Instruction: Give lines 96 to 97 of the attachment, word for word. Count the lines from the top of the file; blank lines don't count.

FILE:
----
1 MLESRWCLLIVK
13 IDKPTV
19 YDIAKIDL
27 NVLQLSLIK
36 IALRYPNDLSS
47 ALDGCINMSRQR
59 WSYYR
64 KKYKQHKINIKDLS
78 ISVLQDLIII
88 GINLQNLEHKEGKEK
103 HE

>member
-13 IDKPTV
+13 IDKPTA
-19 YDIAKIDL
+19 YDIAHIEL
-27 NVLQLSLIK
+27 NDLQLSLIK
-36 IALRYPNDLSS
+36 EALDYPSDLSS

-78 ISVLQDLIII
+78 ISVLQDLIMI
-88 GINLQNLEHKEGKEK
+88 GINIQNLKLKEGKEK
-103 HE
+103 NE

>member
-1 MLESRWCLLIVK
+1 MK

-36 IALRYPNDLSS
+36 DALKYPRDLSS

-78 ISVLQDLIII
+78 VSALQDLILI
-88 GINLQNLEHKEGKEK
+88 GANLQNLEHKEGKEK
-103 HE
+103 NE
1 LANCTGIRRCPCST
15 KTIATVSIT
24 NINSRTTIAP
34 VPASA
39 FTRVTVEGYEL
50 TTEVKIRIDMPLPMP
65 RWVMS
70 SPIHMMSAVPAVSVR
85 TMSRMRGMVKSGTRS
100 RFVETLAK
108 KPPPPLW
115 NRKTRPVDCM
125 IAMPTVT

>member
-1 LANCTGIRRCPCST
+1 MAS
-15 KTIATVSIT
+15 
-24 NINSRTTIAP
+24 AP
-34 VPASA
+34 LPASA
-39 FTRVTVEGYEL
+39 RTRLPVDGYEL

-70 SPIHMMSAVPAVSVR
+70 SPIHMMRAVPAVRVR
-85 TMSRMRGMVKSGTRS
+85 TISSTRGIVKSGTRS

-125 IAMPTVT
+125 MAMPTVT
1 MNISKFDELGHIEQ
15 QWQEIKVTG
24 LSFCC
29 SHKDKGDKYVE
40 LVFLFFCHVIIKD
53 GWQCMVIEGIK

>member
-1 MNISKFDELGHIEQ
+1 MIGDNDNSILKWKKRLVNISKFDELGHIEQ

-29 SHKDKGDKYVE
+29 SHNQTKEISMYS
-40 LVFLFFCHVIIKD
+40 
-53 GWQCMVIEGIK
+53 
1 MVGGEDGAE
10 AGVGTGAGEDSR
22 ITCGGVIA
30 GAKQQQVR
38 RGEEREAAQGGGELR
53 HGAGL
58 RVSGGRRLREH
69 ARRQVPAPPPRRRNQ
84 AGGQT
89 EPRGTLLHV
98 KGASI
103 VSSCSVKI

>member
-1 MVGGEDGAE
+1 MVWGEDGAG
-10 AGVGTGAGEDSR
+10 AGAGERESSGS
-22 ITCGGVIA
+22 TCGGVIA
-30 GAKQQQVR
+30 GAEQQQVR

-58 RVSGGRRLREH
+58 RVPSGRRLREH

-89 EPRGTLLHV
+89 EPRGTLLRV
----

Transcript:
-1 MVGGEDGAE
+1 MVWGEDGAG